The main entrance into the Kibidwe district is opposite the Grand Mosque where the cities touts were waiting for the unprepared tourists. Seydou knew most of them and the atmosphere was far calmer than it would have been if I had turned up here by myself. Seydou stopped for a chat with his fellow 'colleagues' before leading me into the Kibidwe district. Suddenly, by just walking off the main street past the Grand Mosque, I had stepped back into an African village in the heart of the city. The buildings were all traditional mud brick houses. Alleyways wound their way around the buildings creating a maze that you could easily loose yourself in. The first stop we made was at a house of one of Seydou's friends. We climbed on to the roof to get a panoramic view over the old heart of the city. This district was organised along the same social structures as other traditional towns and villages; the various tradesmen and artisans were all grouped together into their own parts of town. We stopped to watch blacksmiths at work while we walked down to the small river, which flows through the centre of the city. There was a lot of work going on building retaining walls along the banks of the river. There was only a small trickle of water flowing past, winding its way along the bed of the river past the piles of rubbish and grazing goats. The river is seasonal and during the wet season it can turn into a torrent.
Standing along the riverbed next to pools formed by the brackish stream were groups of mostly old men staring intently into the water. The children were more interested in playing along the river using the piles of rubbish as a toy chest; finding old tyres to roll along the road or tin cans to drag through the dust on a piece of string. The old men ignored the noise the kids made as they played and continued to stare into the water. Seydou lead me up to the group and we said hello and acknowledged each other's presence. The men were watching catfish swimming around in the pools; the water was thick with catfish. Every now and then one would chase after another, suddenly disturbing the calm surface of the pool in an eruption of water. This always brought a smile to the old men's faces.
The catfish is a sacred fish to the Bobo tribe (as well as the crocodile) and people come down to the river just to watch these fish and to make sacrifices to them. This explained the silent group of old men standing beside the river. The legend of the catfish goes back hundreds of years. One of the great chiefs of the Bobo people became lost in the bush. He was close to death as he had run out of water when he suddenly saw a catfish sliver past him in the grass. He followed the catfish, which lead him to a stream and the water that saved his life. Ever since and to this day the catfish is sacred and worshipped by the Bobo people.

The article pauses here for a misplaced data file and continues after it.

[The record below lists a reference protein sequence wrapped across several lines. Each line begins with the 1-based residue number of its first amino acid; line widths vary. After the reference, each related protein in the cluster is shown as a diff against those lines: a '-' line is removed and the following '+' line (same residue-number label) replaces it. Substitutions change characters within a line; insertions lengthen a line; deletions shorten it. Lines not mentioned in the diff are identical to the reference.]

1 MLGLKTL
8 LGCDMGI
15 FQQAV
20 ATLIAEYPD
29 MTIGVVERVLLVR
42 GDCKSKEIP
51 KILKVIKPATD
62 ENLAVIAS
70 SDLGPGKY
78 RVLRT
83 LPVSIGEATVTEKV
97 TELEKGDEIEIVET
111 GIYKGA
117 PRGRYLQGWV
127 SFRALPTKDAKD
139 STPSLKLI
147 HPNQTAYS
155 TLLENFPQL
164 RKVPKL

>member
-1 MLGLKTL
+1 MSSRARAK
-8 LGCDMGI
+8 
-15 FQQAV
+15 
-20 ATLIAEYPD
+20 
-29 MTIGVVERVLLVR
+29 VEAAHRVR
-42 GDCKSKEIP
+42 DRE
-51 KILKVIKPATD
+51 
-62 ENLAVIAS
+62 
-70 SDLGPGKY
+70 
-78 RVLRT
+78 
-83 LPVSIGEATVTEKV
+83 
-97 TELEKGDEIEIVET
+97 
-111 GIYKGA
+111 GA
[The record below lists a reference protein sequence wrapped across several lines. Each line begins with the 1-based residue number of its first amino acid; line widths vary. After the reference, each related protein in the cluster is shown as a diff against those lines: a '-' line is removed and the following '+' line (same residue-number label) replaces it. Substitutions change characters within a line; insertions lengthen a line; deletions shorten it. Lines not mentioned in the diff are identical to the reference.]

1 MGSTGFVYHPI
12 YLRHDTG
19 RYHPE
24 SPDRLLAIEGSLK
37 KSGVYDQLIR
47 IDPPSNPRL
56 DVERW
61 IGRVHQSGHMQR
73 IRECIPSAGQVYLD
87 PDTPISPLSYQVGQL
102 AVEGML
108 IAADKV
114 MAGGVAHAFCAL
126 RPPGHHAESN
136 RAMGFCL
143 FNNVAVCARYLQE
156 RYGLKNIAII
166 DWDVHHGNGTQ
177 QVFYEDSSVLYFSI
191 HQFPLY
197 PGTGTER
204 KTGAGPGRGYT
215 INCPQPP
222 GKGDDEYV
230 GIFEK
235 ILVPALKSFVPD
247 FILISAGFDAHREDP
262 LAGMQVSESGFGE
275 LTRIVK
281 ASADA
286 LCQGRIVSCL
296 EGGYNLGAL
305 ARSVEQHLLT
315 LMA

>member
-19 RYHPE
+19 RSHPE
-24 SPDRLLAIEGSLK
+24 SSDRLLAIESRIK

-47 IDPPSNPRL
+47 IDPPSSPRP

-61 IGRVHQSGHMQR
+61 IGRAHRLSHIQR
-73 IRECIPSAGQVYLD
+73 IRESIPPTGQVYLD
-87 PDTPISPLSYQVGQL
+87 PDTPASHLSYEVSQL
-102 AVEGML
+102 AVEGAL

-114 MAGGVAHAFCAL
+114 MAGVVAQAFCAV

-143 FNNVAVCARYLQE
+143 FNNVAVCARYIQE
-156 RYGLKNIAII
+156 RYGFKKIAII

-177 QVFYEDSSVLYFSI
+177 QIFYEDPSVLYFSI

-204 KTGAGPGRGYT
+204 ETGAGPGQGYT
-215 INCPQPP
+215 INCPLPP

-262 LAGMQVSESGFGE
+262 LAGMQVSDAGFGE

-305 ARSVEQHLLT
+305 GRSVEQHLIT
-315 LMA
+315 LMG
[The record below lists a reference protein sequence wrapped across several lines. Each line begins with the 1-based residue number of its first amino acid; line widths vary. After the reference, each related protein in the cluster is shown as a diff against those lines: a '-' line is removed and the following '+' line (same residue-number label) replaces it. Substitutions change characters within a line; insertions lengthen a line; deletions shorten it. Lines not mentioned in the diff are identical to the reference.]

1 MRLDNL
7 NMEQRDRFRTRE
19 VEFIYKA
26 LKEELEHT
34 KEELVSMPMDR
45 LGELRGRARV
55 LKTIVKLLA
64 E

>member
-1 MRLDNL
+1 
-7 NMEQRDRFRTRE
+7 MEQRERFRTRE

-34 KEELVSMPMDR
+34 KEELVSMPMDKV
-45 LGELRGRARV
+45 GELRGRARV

I decided not to share with Seydou, or the old men, my recent trip to Alabama were I went fishing for a day and caught catfish. Being a bottom feeder they tasted a bit muddy but fried with a lot of ginger seemed to disguise the flavour somewhat.
We finished our tour back at the Grand Mosque. You can no longer go inside ever since a group of Westerners decided that they would not remove their shoes when entering. I find it hard to imagine how a small minority of people can be so disrespectful to other people's culture and religion. The mosque is now closed to all non-Muslims. I could only admire the traditional mud-brick architecture from outside. A large wooden frame supports the mud-bricks, the spars of this frame jut out of the walls giving the walls a bristled appearance. The spars also serve another role, providing support for planks and ladders while renewing the mud rendering after the rainy season. Their role though, had become redundant since it was decided to render the whole mosque with sand and cement. This had saved money, as they no longer needed to carry out the annual mud re-rendering. The only drawback I saw was the overall appearance of the mosque; the cement had become stained and weathered and the building looked tatty and uncared for. It no longer had a uniformed earthy brown colour to it that the traditional building techniques provided.
Meanwhile back at the CasaAfrica hotel an overland truck had arrived in the courtyard. It was a private vehicle, rather than a tour truck, with German registration plates and driven by a retired couple. They were spending their retirement driving around Africa. They would travel for a few months each year and then park up the truck and fly home, returning a few months later to continue their journey. Today they had travelled along the same road from Sikasso in Mali that I had travelled a couple of days earlier. It was an old Mercedes truck dating back to the late 1960's; after a days travelling the owner said he always found himself spending two days tinkering with the truck to keep it running; African roads were expensive on spare parts.
Continue reading this journey: Around Bobo-Dioulasso